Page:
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CS v ACS & Anor [2015] EWHC 1005 (Fam) – a case note

Sep 29, 2018, 21:50 PM
family law, financial remedies, material non-disclosure, tax planning, offshore trusts, consent order, President, ultra vires, procedural rules
In the case of ​CS v ACS & Anor [2015] EWHC 1005 (Fam) (16 April 2015), the wife has applied to set aside a final order for financial remedies made by consent, on the basis of alleged material non-disclosure.
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Date : Apr 20, 2015, 07:41 AM
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In the case of CS v ACS & Anor [2015] EWHC 1005 (Fam) (16 April 2015), the wife has applied to set aside a final order for financial remedies made by consent, on the basis of alleged material non-disclosure.

Whilst the substantive proceedings involve complex issues of tax planning and the variation of offshore trusts, the main issue in this judgment concerns the procedural route(s) available to an applicant who alleges a consent order is tainted by alleged material non-disclosure.

For a long time the respondent had acted in person and had not taken the point that the applicant was seeking to go behind a consent order by way of an application to set aside in circumstances where Para 14.1 of PD30A of FPR 2010 had inserted a provision into the rules:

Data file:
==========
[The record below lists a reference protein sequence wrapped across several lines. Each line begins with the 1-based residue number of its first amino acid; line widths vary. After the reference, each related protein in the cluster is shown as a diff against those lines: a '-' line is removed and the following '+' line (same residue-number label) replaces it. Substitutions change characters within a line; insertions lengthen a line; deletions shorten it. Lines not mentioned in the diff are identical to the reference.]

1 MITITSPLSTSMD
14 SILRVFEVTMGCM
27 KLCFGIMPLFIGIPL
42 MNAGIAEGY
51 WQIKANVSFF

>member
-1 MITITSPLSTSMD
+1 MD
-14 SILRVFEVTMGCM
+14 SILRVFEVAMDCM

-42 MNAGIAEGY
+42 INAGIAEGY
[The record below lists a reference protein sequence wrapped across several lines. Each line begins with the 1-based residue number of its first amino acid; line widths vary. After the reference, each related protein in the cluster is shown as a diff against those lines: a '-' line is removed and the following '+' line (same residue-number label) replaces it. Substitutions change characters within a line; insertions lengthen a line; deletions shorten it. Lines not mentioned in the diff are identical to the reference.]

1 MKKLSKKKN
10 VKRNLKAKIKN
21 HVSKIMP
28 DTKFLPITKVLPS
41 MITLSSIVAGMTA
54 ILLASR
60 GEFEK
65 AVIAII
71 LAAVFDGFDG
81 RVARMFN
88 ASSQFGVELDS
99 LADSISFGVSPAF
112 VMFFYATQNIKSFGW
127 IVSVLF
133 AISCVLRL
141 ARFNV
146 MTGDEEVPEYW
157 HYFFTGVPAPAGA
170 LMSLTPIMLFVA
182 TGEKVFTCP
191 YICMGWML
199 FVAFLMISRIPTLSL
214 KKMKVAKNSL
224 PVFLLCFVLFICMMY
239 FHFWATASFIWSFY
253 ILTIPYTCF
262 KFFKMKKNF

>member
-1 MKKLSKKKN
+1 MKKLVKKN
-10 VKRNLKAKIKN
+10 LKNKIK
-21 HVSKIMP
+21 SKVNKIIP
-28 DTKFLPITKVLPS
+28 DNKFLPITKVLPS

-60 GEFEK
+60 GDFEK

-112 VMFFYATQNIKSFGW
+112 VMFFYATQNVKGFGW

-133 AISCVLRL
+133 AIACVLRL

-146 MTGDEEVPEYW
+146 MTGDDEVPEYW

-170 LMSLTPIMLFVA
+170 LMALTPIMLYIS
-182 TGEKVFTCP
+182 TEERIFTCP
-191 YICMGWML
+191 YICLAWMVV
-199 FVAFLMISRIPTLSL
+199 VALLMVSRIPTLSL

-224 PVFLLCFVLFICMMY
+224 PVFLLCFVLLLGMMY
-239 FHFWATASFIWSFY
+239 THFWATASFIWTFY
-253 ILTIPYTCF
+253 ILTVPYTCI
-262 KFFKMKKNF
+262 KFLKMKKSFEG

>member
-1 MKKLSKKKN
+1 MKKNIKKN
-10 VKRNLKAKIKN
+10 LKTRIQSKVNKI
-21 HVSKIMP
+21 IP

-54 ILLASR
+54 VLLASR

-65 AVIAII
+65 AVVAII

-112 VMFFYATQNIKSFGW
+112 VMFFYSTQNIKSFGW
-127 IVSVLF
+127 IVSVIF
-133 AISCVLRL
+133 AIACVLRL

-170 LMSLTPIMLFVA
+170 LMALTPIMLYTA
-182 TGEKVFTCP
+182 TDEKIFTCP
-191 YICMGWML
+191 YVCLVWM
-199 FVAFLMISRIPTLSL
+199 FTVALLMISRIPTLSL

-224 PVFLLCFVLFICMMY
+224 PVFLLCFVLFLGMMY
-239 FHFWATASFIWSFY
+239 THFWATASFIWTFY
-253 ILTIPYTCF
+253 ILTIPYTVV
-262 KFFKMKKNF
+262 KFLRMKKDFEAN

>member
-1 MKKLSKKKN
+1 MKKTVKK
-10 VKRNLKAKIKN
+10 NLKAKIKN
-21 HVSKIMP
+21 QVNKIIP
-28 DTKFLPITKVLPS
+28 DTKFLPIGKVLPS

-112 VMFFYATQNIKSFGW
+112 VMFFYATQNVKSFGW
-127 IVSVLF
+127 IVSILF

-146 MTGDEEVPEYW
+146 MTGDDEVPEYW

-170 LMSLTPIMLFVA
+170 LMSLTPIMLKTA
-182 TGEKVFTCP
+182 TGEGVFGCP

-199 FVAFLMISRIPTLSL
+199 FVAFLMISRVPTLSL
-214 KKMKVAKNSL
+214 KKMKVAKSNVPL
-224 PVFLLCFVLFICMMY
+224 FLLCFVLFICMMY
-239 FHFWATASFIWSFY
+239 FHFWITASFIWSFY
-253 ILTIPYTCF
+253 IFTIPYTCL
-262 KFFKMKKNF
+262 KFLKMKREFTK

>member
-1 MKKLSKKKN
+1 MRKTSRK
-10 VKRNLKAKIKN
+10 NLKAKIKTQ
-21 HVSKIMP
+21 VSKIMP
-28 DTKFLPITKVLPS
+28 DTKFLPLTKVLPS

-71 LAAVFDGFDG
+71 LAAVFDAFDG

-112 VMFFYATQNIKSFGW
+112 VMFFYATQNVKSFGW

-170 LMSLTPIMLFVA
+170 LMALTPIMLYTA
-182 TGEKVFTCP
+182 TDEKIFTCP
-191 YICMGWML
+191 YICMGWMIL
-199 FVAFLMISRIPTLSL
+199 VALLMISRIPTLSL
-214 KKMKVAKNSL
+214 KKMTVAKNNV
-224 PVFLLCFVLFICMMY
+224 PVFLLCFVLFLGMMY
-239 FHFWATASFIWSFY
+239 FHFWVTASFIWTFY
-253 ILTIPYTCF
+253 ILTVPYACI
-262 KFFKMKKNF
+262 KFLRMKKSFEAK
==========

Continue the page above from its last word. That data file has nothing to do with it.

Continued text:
'The rules in Part 30 and the provisions of this Practice Direction apply to appeals relating to orders made by consent in addition to orders which are not made by consent. An appeal is the only way in which a consent order can be challenged.' (Emphasis added)
The question of the appropriate route to be taken in the light of this change had not been directly considered by the courts since the new rules came into effect. The matter was transferred to the High Court for consideration and was listed before the President, who had previous experience of dealing with this vexed issue in his magisterial review of the authorities in L v L [2006] EWHC 956 (Fam), [2008] 1 FLR 26.

After surveying the authorities, and accepting he was in a position 'of some delicacy', the President ultimately concluded that para 14.1 had been made (by the previous President) ultra vires. The primary basis for his conclusion was that procedural rules could not fetter the right of an applicant to seek a long-standing remedy (here, set aside), and para 14.1 did so in that, insofar as it insisted on an appeal in every such case, it therefore added a requirement for permission where no such requirement existed in all such cases before.

In conclusion, therefore, it remains open to a litigant in the family court seeking to challenge a final order made by consent to apply to the level of court which made the consent order, for set aside, including in (but not limited to) cases in which material non-disclosure is alleged. One reason why this is important is because such an applicant will (still, if seeking set aside) not need to persuade the Court that they should have permission to apply. More generally, the case is one of only a small number of instances where a rule or part of a Practice Direction has been declared ultra vires, and this 'procedural quagmire', which para 14.1 had seemingly resolved, is now being considered – once again – by the Family Procedure Rules Committee.

Matthew Brunsdon Tully, a Family Law barrister at St Johns Chambers, acts for the respondent husband in the case of CS v ACS & Anor [2015] EWHC 1005 (Fam) (16 April 2015). Matthew is due to represent the respondent at a 5-day Final Hearing later this year, which is reserved to the President. The applicant has retained both chancery and family counsel.

This article was originally published on the St John's Chambers website and has been reproduced here with permission of the copyright owner.
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